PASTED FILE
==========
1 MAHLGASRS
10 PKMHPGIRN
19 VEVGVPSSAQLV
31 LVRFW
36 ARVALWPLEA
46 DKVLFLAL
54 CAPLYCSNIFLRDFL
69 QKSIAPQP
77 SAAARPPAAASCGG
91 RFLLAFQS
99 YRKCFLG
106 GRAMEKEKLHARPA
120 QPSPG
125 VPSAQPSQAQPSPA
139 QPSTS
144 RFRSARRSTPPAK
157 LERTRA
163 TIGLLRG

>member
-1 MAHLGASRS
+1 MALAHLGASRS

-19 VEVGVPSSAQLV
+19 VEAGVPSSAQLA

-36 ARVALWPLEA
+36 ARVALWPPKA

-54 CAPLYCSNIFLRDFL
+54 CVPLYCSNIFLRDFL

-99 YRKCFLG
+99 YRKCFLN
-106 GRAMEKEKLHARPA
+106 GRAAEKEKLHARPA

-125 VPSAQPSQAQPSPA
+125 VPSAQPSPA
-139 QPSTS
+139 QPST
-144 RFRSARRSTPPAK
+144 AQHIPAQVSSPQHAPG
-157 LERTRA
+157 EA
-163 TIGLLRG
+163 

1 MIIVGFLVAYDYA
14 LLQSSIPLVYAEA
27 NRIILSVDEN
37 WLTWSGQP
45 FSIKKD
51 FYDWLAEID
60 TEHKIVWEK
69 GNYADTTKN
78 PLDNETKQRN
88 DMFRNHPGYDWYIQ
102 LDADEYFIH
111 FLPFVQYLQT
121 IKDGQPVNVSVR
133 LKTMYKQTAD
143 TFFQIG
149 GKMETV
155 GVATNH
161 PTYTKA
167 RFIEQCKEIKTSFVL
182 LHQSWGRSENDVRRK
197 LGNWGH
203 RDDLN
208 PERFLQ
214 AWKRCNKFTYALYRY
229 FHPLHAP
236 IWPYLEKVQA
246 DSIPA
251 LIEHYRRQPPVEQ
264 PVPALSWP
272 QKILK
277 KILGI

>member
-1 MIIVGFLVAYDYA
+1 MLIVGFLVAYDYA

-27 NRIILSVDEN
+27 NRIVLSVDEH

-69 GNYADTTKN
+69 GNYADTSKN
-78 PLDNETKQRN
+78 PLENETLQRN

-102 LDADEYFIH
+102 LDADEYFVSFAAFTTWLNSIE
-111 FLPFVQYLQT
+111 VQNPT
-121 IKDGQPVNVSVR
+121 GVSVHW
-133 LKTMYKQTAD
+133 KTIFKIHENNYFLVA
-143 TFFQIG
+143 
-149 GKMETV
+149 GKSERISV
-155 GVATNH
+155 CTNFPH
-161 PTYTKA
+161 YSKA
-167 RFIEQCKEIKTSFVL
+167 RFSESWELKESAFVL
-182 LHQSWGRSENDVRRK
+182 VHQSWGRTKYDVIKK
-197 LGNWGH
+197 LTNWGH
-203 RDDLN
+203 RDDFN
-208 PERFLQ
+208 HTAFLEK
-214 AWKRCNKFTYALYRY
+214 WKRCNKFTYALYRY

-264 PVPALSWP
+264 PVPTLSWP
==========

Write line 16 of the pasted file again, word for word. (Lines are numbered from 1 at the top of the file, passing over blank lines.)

144 RFRSARRSTPPAK